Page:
Personally, for me, it's letting the emotion out, because I tend to hold stuff in until it festers and oozes. But it’s also in those hours where I’m almost brutally honest with myself, that I take a good, hard look at my writing, my manuscript and those rejections.

I ask myself the hard questions: Does the editor have a point? Is there something I could change about the manuscript that would make it better? Sometimes I try it. I open a new copy of the manuscript and give those changes a try. Do I like them? I’ve actually done this. I originally subbed Her Knight in Black Leather to Harlequin Desire. I got back requested revisions.

Now, I’ve wanted to publish with Harlequin since I started writing. There was a time category was all I read. Single Title? What in the world is that? So, I did the requested revisions with hands that shook in nervousness…and excitement. But there was a part of her revision request I knew didn’t fit my book. Which is sometimes what you’ll find. You have to ask yourself—will changing this make my book better? I've turned revision requests down before, because they didn’t fit my vision for the book.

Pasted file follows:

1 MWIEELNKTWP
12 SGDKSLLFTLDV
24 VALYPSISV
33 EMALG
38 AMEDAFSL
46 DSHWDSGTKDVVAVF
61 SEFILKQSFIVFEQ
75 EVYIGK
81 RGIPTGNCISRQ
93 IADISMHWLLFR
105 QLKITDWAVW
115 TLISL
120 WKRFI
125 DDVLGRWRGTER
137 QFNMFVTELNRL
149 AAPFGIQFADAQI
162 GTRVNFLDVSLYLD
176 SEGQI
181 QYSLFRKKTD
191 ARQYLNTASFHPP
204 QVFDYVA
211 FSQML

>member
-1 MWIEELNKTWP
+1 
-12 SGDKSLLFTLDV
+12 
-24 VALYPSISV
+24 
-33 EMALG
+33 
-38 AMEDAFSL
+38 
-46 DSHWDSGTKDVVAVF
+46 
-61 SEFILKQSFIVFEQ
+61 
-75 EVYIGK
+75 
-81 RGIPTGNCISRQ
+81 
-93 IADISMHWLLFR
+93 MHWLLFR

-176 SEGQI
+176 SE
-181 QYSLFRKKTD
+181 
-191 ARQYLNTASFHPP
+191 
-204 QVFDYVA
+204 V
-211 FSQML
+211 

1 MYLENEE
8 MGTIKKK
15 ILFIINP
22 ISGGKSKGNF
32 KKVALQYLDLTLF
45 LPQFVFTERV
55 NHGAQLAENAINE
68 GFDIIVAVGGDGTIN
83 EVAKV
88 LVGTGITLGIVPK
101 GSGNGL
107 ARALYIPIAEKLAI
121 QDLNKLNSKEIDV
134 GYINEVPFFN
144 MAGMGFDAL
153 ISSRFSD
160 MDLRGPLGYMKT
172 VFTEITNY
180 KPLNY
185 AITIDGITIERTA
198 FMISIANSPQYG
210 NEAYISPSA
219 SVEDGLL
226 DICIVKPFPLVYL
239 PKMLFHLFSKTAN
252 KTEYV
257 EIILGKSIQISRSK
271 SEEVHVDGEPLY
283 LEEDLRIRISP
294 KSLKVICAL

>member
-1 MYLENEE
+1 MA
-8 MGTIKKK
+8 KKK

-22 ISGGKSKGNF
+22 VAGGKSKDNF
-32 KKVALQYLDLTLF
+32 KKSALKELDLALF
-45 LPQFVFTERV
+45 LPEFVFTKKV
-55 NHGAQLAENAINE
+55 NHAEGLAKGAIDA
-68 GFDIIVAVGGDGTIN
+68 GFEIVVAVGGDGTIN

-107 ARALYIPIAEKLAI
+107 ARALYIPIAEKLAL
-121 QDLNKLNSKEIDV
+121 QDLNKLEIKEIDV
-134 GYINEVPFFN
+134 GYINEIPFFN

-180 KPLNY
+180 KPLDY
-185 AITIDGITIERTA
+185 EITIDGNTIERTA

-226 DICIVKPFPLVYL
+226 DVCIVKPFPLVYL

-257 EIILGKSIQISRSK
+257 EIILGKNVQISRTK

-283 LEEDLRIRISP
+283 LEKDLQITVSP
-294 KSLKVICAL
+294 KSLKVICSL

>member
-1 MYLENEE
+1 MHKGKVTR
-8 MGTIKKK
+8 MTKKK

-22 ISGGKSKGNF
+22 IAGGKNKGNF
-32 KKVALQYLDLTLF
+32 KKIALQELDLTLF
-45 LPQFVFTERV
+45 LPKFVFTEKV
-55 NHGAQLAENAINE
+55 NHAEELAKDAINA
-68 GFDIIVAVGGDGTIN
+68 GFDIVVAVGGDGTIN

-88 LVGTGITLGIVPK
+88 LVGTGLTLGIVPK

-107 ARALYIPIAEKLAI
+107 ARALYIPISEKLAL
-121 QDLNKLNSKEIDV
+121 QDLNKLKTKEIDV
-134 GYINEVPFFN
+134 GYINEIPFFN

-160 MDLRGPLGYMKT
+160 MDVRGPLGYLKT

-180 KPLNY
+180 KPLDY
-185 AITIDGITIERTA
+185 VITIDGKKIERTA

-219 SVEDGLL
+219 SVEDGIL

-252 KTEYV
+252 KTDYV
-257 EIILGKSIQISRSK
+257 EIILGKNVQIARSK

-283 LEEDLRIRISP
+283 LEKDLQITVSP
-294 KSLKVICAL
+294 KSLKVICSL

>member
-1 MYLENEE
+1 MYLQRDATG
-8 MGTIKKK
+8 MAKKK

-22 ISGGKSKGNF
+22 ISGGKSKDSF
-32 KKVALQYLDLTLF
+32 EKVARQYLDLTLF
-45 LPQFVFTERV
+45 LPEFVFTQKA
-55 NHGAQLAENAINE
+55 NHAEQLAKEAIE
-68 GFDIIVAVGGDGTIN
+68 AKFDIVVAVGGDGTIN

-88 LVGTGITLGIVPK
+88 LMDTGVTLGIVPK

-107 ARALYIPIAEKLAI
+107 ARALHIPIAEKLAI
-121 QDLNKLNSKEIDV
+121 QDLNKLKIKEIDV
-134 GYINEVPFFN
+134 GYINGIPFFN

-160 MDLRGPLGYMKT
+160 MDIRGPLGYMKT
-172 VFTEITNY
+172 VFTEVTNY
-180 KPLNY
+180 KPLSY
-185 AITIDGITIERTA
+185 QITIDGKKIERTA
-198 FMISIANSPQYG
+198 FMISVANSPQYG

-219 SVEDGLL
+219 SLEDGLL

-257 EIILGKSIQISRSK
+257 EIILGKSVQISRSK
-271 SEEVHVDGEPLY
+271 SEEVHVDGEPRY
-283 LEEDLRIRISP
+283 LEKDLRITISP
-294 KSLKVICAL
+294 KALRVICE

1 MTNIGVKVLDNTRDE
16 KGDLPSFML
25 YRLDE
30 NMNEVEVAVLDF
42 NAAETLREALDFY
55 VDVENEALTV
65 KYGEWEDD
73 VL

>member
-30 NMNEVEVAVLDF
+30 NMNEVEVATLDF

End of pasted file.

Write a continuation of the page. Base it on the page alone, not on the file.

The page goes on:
In this case, however, I liked her her suggestions. Most of the things the Desire editor asked me to revise were geared toward solidifying the plot and making my hero more Desire-ish. She wanted his motorcycle riding to be a hobby, but not his whole life. That unfortunately didn’t work for this book. For Michael, his motorcycle riding is a huge part of who he is. After all, he builds them for a living. So, while I liked what the plot changes did for the story, I knew going in that chances were, Michael still wouldn’t be ‘Desire’ enough. So, when the rejection eventually came, I wasn’t surprised or even all that bummed. Just the same way I knew going in that chances were, Avon wouldn't like Love's Healing Touch. She's said before she doesn't like my voice or my style. Still stinks, though.